Poloniex is a crypto-to-crypto global exchange operating in the US. It registered with the Financial Crimes Enforcement Network (FinCEN) as a money service business (MSB) on August 29, 2016. However, it has been in operation since January 2014.
Signing up for an account on Poloniex is easier than on most other major digital asset exchanges. While it observes some level of Know Your Customer requirements, the process is less stringent partly due to the fact that the exchange accepts only crypto deposits.
Users are only allowed one account, and registering more than one could result in suspension or expulsion from the platform. Each account, however, offers exchange, trading and lending services. You automatically have access to all three services when you sign up for any of them.
The exchange service facilitates the movement of value from one crypto to another. On the other hand, the margin trading service enables you to leverage your cryptos and earn gains from price changes.
If you are risk averse but still want to make a profit on the platform, you can put up your cryptocurrencies for others to borrow and trade with. In exchange, you will receive a guaranteed interest rate.
When you engage in margin trading, you essentially have access to the three sections available on Poloniex. You access exchange, a margin trading and a lending/borrowing section. You can borrow funds from the lending section to invest through the margin trading section.
In the event you want to move your value to another type of crypto, you will need to use the classic exchange section. It is also through the exchange section that you make deposits.
When compared to trading platforms such as Coinbase’s GDAX, or Bitstamp/Kraken, I feel that Poloniex is the easiest to start using. Once your signup is complete (this takes less than five minutes) you are ready to deposit and start trading. The most differentiating feature from the rest of the trading platforms, however, is the fact that Poloniex offers more risk-averse crypto holders the option of lending out their coins.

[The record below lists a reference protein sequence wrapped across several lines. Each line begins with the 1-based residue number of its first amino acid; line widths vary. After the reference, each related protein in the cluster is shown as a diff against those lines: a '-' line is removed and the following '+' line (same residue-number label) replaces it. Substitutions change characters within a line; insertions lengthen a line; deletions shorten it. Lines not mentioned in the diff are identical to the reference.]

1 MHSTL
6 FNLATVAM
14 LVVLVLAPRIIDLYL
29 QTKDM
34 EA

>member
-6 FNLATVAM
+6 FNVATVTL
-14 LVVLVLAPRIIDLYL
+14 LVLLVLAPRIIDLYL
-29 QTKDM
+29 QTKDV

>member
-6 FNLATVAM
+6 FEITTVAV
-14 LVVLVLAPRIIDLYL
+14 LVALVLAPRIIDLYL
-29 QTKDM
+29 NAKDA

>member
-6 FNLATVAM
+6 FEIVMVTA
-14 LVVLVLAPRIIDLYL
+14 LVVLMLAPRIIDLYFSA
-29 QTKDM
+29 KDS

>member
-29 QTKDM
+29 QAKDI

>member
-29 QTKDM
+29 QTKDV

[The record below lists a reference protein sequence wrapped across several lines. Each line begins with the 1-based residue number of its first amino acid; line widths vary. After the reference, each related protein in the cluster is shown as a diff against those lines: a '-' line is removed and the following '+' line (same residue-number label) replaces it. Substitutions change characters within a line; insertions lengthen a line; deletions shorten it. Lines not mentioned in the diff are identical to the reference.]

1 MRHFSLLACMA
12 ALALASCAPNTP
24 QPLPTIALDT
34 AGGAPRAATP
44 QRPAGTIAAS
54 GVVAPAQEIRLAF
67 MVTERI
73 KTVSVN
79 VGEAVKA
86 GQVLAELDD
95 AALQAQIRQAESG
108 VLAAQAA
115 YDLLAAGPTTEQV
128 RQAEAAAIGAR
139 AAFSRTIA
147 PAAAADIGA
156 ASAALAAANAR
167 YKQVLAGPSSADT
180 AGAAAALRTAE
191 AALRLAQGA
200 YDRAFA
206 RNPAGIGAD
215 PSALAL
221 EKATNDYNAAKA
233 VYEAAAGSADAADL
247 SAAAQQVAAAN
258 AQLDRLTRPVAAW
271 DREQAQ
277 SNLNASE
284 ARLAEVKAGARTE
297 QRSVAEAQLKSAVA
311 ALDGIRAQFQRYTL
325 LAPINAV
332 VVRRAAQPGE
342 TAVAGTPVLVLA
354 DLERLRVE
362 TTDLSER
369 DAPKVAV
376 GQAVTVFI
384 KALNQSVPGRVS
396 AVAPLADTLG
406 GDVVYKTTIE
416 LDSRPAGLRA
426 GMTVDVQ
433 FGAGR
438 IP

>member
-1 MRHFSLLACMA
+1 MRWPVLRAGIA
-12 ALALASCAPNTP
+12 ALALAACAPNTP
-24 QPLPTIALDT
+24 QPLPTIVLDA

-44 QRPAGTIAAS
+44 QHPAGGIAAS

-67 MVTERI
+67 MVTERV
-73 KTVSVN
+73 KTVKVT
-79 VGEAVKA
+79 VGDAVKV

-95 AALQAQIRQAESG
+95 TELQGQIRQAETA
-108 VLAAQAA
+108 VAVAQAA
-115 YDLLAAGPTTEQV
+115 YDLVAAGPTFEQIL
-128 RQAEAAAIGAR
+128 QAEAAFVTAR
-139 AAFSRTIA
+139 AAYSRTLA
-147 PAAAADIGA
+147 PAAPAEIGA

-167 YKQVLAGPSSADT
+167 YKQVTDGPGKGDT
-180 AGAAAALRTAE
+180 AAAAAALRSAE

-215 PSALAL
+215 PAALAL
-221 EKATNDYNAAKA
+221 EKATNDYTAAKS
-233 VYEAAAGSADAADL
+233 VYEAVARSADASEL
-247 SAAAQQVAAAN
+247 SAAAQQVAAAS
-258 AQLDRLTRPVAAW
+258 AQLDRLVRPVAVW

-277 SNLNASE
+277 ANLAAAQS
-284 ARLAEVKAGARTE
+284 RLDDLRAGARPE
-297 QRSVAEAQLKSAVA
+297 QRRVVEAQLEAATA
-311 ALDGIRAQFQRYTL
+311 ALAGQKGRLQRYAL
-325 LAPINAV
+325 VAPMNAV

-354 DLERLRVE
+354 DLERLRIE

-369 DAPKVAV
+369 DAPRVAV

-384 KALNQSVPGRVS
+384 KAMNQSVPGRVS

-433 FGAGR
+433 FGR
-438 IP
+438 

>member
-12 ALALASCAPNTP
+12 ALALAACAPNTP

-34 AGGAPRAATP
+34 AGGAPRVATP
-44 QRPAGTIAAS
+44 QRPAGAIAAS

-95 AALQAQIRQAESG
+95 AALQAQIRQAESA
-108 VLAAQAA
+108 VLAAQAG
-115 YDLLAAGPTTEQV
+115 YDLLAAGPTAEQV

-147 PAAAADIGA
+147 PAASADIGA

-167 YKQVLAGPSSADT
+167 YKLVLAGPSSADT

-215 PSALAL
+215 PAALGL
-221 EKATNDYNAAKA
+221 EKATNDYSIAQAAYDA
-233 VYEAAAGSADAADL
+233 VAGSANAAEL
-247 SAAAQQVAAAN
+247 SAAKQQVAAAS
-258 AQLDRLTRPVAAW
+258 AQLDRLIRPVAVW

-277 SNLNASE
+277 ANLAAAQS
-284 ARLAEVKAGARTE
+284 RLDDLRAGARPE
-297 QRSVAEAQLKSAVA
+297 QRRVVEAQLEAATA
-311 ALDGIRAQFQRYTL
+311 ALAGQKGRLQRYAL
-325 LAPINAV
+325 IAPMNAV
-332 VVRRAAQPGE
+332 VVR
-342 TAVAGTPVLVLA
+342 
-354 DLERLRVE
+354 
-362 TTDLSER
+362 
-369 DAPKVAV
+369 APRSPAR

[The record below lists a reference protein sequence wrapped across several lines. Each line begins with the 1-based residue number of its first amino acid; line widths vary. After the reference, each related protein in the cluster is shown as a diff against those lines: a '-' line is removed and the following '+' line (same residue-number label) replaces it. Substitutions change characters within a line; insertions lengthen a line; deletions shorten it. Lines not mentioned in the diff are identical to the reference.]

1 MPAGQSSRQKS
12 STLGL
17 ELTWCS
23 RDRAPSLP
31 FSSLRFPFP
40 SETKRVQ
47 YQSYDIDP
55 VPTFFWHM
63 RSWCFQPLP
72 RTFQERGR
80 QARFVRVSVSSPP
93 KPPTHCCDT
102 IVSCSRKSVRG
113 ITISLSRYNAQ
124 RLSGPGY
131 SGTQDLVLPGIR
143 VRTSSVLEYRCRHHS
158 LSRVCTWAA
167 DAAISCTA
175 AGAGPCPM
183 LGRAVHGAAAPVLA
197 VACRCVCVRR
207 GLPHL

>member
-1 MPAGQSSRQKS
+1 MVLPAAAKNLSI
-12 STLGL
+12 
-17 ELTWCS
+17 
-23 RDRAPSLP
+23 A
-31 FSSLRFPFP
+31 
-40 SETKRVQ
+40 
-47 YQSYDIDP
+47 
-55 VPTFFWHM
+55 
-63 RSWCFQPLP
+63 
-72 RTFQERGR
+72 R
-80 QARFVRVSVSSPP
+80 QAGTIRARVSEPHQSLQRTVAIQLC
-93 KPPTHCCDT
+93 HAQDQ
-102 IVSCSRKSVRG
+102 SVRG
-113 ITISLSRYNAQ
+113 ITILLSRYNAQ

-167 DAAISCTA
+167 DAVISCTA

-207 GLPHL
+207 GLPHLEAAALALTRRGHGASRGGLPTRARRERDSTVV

As with all centralized exchange audits, I would like to remind readers of this Poloniex review that the exchange controls all private keys to the wallets holding your cryptocurrencies. The exchange assures users that it stores much of their deposits in offline "air-gapped" cold storage. It offers 2-factor authentication for account holders, as well as browser recognition tools.
While Poloniex’s promises of security may be based on sound capacity, users must trust that the measures in place are tight enough and that individuals in charge of funds are honest.
In 2014 the exchange suffered a minor security breach where 12% of all customer bitcoin deposits were stolen. In an unprecedented move (at the time), a statement was issued assuring users that all funds would be reimbursed. Poloniex carried through their promise to its users several months later.
As the Bitcoin project itself has shown, lack of information about a founder is not always a sign of bad intent. However, as a precaution, it is advisable to keep on the exchange only as much value as you need to lend, trade or exchange at any given time, especially considering Poloniex is a centralized platform with a high custodial risk.
As with all centralized exchanges, you should always send whatever funds you don’t immediately need on the platform to a wallet you control.
|Rank||Site||Margin trading||Fiat||Safety||API||Referral||Location||Languages||Buy with||User Vote||Score|
|1||A||San Francisco, USA||EN||bank transfer, card|
|3||A||No||Hong Kong||EN||EUR, USD|
|4||No||A||Europe||EN, CZ, SK||USD, EUR|
|5||A||No||San Francisco, California, United States||EN||USD, EUR, JPY, CAD|